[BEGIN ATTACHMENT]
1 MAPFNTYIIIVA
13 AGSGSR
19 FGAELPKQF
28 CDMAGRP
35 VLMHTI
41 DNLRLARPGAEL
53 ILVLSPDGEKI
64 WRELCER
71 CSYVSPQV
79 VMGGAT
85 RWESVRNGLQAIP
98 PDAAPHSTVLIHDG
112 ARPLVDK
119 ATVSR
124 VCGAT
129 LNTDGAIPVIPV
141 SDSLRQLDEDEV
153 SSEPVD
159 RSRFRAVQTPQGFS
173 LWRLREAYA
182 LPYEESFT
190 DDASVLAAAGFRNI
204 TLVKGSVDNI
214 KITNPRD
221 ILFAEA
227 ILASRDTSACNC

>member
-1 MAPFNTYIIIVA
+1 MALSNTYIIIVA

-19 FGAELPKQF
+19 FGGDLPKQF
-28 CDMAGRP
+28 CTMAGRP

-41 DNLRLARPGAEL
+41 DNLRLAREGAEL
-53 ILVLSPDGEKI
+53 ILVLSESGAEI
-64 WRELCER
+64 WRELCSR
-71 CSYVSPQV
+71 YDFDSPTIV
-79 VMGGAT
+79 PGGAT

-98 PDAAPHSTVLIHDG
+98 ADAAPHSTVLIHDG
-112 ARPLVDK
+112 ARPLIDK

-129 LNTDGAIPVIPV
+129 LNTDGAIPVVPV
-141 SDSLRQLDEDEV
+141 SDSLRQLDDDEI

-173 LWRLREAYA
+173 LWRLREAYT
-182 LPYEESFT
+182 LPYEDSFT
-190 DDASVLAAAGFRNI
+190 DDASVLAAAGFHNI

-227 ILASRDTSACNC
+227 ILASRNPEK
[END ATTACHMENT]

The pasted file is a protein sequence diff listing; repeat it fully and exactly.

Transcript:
1 MAPFNTYIIIVA
13 AGSGSR
19 FGAELPKQF
28 CDMAGRP
35 VLMHTI
41 DNLRLARPGAEL
53 ILVLSPDGEKI
64 WRELCER
71 CSYVSPQV
79 VMGGAT
85 RWESVRNGLQAIP
98 PDAAPHSTVLIHDG
112 ARPLVDK
119 ATVSR
124 VCGAT
129 LNTDGAIPVIPV
141 SDSLRQLDEDEV
153 SSEPVD
159 RSRFRAVQTPQGFS
173 LWRLREAYA
182 LPYEESFT
190 DDASVLAAAGFRNI
204 TLVKGSVDNI
214 KITNPRD
221 ILFAEA
227 ILASRDTSACNC

>member
-1 MAPFNTYIIIVA
+1 MALSNTYIIIVA

-19 FGAELPKQF
+19 FGGDLPKQF
-28 CDMAGRP
+28 CTMAGRP

-41 DNLRLARPGAEL
+41 DNLRLAREGAEL
-53 ILVLSPDGEKI
+53 ILVLSESGAEI
-64 WRELCER
+64 WRELCSR
-71 CSYVSPQV
+71 YDFDSPTIV
-79 VMGGAT
+79 PGGAT

-98 PDAAPHSTVLIHDG
+98 ADAAPHSTVLIHDG
-112 ARPLVDK
+112 ARPLIDK

-129 LNTDGAIPVIPV
+129 LNTDGAIPVVPV
-141 SDSLRQLDEDEV
+141 SDSLRQLDDDEI

-173 LWRLREAYA
+173 LWRLREAYT
-182 LPYEESFT
+182 LPYEDSFT
-190 DDASVLAAAGFRNI
+190 DDASVLAAAGFHNI

-227 ILASRDTSACNC
+227 ILASRNPEK